LAS CRUCES, N.M. (AP) — The new seeds are inconspicuous, filling a handful of 1.5-pound coffee bags and tucked at the bottom of a shelf in the Seed Vault.
The repository — kept between 34 degrees and 40 degrees Fahrenheit — holds decades of seeds grown and developed by New Mexico State University’s Chile Pepper Institute.
On that bottom shelf is the institute’s newest star: NuMex Sandia Select, a new variety, previously used as red chile, that can now be used as green chile.
“There’s been a lot of buzz about this, so I think it will be very popular,” said Danise Coon, an agricultural research scientist at the Chile Pepper Institute. “People have been wanting a new Sandia variety for a long time.”
Seed packets are now on sale for $5 at the Chile Pepper Institute. Proceeds benefit NMSU’s Endowed Chile Pepper Research Chair campaign.
[auth] Local company Biad Chili will also sell roasted NuMex Sandia Selects, maybe as early as this August, and seeds beginning in 2015 or 2016, co-owner Chris Biad said.
Word got out about the upcoming variety a few years back, and people have been calling about it, asking when the seed will be released, Coon said.
“I get excited about it because I think it’s an improvement,” Biad said.
Traditional Sandia chile tends to be shorter, with thinner walls, so growers ripen the fruit into red chiles and process the pods for red chile powder and chile flakes, experts said.
“Growers wanted a Sandia; they loved it, but it was not great for green chile,” Coon said.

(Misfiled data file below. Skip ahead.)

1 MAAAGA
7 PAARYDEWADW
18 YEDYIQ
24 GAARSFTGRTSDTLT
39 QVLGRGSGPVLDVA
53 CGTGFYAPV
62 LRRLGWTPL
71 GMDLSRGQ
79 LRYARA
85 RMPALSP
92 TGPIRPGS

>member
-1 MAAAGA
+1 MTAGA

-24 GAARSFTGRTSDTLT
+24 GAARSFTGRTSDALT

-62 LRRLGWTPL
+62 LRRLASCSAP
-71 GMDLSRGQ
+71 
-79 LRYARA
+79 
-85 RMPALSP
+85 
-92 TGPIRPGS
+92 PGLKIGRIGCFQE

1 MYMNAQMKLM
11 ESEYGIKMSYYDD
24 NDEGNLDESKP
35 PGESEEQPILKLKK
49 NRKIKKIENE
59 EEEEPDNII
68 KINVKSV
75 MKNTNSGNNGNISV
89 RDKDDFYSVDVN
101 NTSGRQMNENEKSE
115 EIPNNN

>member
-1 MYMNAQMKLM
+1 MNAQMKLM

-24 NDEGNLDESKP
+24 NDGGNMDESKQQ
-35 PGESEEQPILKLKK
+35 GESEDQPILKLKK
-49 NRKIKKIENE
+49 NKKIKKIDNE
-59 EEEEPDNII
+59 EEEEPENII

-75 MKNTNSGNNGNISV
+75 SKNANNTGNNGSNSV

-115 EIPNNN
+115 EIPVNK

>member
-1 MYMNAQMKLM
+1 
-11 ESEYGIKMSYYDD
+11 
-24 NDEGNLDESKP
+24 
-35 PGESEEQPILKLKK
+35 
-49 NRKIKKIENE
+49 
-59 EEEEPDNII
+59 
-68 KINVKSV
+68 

The NuMex Sandia Select has better flavor, a thicker fruit wall, a higher heat level and more uniformity among the plants and pods, meaning its easier to process and peel, Coon said. Those characteristics make it a great green chile, experts say.
“I think it’s needed in the industry — a good, hot variety,” Biad said.
The variety is eight years in the making.
“Because we do everything by classical breeding methods, it takes some time,” Coon said.
New chiles are developed using grade-school genetics: find chiles with desired traits, like strong walls or a uniform pod, and breed them with similar desirable chiles until a new variety is produced, all with those preferred characteristics.
The plants are not genetically modified, meaning engineers alter the plant’s genetic material.
“None of the chiles that come out of NMSU are GMO, and they will never be,” Coon said.
For the NuMex Sandia Select, the Chile Pepper Institute crew — made up of undergraduate and graduate students, professor Paul “Chileman” Bosland and Coon — turned to old Sandia seeds, likely from the original 1950s variety, Coon said. They then bred the plants into the new chile.
The plants are grown at the Fabian Garcia Science Center and Leyendecker Plant Science Center in the Mesilla Valley. Biad Chili, which works closely with NMSU, takes the small amount of seed NMSU develops and mass produces it.
The release of a new chile variety is not common in New Mexico, Biad said. The Chile Pepper Institute has developed about 50 varieties since the 1920s, including ornamental chile plants, Coon said.
Some recent releases include the Heritage New Mexico 6-4 and the Heritage NuMex Big Jim in 2008.
About 10 new chile varieties are in the works, Coon said. Among them are vibrantly colored jalapeño peppers, a break from the fruit’s traditional green hue, likely to be released next year.